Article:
The top containership carriers are bigger and more efficient but service disruptions show weaknesses in the industry.
Ocean carriers rarely make front page news, but in recent weeks the container business has made the news for reasons the industry would rather have avoided. There have been ongoing problems of congestion primarily at West Coast ports and the inability to expediently reposition equipment back to Asia for refilling. The lack of equipment for U.S. exports has led to complaints from American shippers to Washington that the carriers aren’t responsive to their needs. Freight rates have soared and this too has raised the ire of U.S. importers and exporters alike who are trying to dig themselves out from pandemic economics. And finally, the 20,000 TEU Ever Given made headlines worldwide by getting stuck in the Suez Canal. The ensuing backup of containerships spread through the global supply chain choking an already stressed supply chain and added to the ire of an already irritated shipping public. As if this wasn’t enough, hacks and other IT calamities have dogged carriers in ways once unimaginable and now becoming part of shipping life, like identity fraud is for shoppers. Still, through all the turmoil, the ocean carriers are making an almost unparalleled financial rebound – being dubbed the “disruption upside” – which again is a touchy issue among shippers and consumers that have endured lockdowns and layoffs for over a year and a half and haven’t shared in the carriers’ good fortune.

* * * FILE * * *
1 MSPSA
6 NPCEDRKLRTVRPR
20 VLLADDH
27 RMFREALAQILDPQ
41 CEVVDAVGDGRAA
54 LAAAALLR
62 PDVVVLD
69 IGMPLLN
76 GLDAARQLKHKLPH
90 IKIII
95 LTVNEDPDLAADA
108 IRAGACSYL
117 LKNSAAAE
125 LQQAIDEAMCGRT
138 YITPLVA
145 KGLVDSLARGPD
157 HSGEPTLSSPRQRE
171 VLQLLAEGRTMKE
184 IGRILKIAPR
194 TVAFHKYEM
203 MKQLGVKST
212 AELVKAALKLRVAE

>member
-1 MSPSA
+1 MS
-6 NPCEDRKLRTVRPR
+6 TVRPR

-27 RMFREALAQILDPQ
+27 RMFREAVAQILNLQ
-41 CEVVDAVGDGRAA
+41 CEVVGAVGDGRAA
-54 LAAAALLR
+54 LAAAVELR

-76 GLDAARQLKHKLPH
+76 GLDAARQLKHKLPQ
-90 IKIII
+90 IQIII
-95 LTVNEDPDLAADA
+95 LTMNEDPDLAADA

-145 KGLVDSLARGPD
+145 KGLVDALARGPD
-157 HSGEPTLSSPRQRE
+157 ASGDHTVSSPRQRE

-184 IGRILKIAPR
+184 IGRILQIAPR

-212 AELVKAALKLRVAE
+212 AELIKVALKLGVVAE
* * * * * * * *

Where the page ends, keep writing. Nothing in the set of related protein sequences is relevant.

Supply Chain & Big Ships
At the Propellor Club of Northern California (PCNC) February 23rd Zoom meeting, Lars Jensen, CEO of Copenhagen-based SeaIntelligence Consulting gave a presentation of the state of container shipping and in particular the congestion facing the California ports of Los Angeles and Long Beach. Jensen’s presentation was a masterclass in shipping economics and on the critical question of what could be done to relieve congestion, he advised “patience” explaining only a lowering in demand would over time untangle the supply chain.
With approximately one percent of the world’s boxes sitting at anchor in San Pedro Bay, speeding up discharge at the expense of loading wouldn’t solve the problem. Nor would adding ships and more containers, which would only exacerbate the traffic jam in San Pedro Bay.
In a sense, the ocean carriers had to choose their poison – reposition the empties back to Asia as soon as possible to reload them with high value, light, consumer goods – or try to load them in the U.S. market with low value, heavy exports such as agricultural items – and lose time and potentially money in the process.
As Jensen explained, the whole mess began with the pandemic in 2020 and this is where “globalization shows its ugly side and when you have a global problem it effects every trade lane.” The pandemic caused a “massive drop in April and May …followed by an astonishing comeback.” And the comeback directly led to equipment…
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